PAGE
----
After relying on a ground-oriented attack in 2016, the Frisco Liberty Redhawks are opening up the offense this season.
The Redhawks (0-1) will be the second test of the season for the Sherman Bearcats when the teams meet at 7 p.m. Thursday at the Ford Center at The Star.
A year ago, the Bearcats pulled out a 31-38 home victory as Nathaniel Omayebu rushed for a single-game school-record 312 yards and three touchdowns. Omayebu scored twice in the fourth quarter as Sherman overcame a 28-17 deficit.
While Liberty rushed 32 times with just 12 pass attempts in last week’s 51-17 loss to District 13-5A rival Frisco Wakeland, the Redhawks employed multiple formations.
“They actually go more gun and will be a little bit more spread than you think,” Sherman coach J.D. Martinez said. “Typically, last year they were more out of the Wing and I, very run-oriented. This time, they’re different. They’re more multiple and they go out of the gun a little bit more than they did last year.”
The Redhawks managed just 170 total yards against Wakeland. Quarterback Mitchell Miller accounted for most of the production, rushing for 61 yards and a touchdown on 10 carries and completing 4 of 8 passes for 85 yards.
While Liberty has opened things up, Martinez said the Redhawks’ rushing game remains Sherman’s primary focus.
“Our defense will need to stop the run and rally to the ball and make them drive the ball down the field,” he said. “I don’t know how they’ll be able to do that.
“What we’ve got to do defensively is secure the edge. Friday night, (Sulphur Springs) could run the outside zone any time they wanted. They could just get the edge and we didn’t have an edge. That’s the biggest emphasis from what I saw that we need to improve on, setting an edge and not letting people run outside all day.”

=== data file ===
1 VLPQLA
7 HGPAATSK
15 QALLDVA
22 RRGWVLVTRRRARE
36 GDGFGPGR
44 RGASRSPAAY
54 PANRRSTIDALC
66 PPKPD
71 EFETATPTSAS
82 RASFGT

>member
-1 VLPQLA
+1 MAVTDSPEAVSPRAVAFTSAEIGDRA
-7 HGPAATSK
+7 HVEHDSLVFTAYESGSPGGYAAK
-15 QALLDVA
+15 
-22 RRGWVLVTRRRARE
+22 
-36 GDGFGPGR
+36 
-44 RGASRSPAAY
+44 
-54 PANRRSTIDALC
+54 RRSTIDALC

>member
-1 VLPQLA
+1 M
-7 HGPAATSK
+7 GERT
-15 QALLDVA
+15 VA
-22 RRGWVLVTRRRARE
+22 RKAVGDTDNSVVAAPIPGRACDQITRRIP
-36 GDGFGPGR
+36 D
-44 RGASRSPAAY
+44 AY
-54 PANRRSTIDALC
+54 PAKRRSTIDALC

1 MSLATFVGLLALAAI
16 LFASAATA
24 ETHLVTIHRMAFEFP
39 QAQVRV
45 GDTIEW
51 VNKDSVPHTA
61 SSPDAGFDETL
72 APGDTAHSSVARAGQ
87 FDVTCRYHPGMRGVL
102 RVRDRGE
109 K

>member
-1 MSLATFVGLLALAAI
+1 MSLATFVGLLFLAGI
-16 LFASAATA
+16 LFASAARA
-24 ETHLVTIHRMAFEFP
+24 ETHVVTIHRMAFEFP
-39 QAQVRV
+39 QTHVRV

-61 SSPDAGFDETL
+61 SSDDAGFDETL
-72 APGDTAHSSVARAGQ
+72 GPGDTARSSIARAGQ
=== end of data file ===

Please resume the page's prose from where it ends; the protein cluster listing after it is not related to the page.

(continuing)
Defensively, Liberty allowed 560 total yards in its opener, 376 of that on the ground. Wakeland took control right away with a 21-point first quarter and led 38-3 in the third before the Redhawks found the end zone.
One factor the Bearcats will have to deal with is playing in the nation’s only indoor high school stadium. Martinez said Sherman can’t afford be overwhelmed by the setting.
“We’e going to try to get there as early as possible so we can get that shock and awe out of the way and focus on the task at hand,” Martinez said. “We want to get there as early as we can. Typically, we get there about 5 (p.m.). If we can get there about 4 (p.m.), I’d love to get there at 4. It’s all air-conditioned and pretty nice, so why not get there and enjoy it?”